Google’s Reputation Takes Another Hit

Harris Interactive, a New York custom market research firm, recently conducted its 13th annual Reputation Quotient Study.  The report asked 17,000 people to select companies that are most visible to them on a daily basis.  The respondents were than asked to rank the top 60 most visible companies by 20 attributes folded into 6 dimensions.  Although Google (NASDAQ:GOOG) lost its top spot to Apple (NASDAQ:AAPL) this year, the search engine giant still ranks as the second most reputable company.  However, recent privacy concerns may cause Google to fall further in the rankings.

The report is based on attributes such as admire and respect, trust, high quality and supports good causes.  While Google still ranks ahead of other tech companies such as  Amazon (NASDAQ:AMZN), Microsoft (NASDAQ:MSFT), Sony (NYSE:SNE), IBM (NYSE:IBM), Hewlett-Packard (NYSE:HPQ) and Netflix (NASDAQ:NFLX), a new controversial privacy policy has drawn fire from users.  The policy goes into effect on March 1, and merges the privacy policies of all sites under the Google umbrella into one, including Gmail, Google Maps and YouTube.  Any information users provide to one Google-related site will be shared by all of them.  Furthermore, users are not allowed to opt out of the new policy unless they completely avoid using Google-related services.  Fox Van Allen from Tecca explains, “Google will soon have a massive, all-inclusive database of your most private information, from your political leanings to your searches for prescription drugs.”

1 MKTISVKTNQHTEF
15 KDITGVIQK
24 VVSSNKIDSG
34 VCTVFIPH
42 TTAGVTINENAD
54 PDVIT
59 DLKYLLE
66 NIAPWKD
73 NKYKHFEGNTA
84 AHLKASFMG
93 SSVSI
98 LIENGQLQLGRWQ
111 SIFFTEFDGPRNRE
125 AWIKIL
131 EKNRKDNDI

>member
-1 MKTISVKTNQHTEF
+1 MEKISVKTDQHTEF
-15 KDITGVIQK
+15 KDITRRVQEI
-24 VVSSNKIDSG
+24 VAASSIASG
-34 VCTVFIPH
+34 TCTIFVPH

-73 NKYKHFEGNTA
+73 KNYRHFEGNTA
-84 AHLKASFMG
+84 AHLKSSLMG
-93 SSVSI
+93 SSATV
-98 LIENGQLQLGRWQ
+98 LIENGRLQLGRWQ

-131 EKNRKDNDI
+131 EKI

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However, Google’s quest for user data does not end with the Google umbrella.  Earlier this month, the company introduced Screenwise, a system to monitor all online activity to those who participate in the program.  The program allows Google to track all web activity such as, the time of day people browse, how long they stay on a website and what types of websites are popular.  Google states it “is building a new panel of a few thousand people to learn more about how everyday people use the Internet.”  The compensation for enrolling in the program is an upfront $5 Amazon gift card code, followed by another $5 Amazon code every three months.  The maximum amount a participate can receive is $25.  While handing over even more internet privacy at a cost of Amazon gift card codes seems alarming, many people applied for the program.  Google posted, “Unfortunately, we have more applications than expected and only a limited number of people will be selected for the research panel.”

Despite the concerns of the recent moves by Google, the company insists the changes will help users better use their services.  Since Google is already under federal anti-trust investigation for its search engine results, any misstep with users may further damage Google’s reputation.  For the time being, Google remains the king of search.

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To contact the reporter on this story: Eric McWhinnie at

To contact the editor responsible for this story: Damien Hoffman at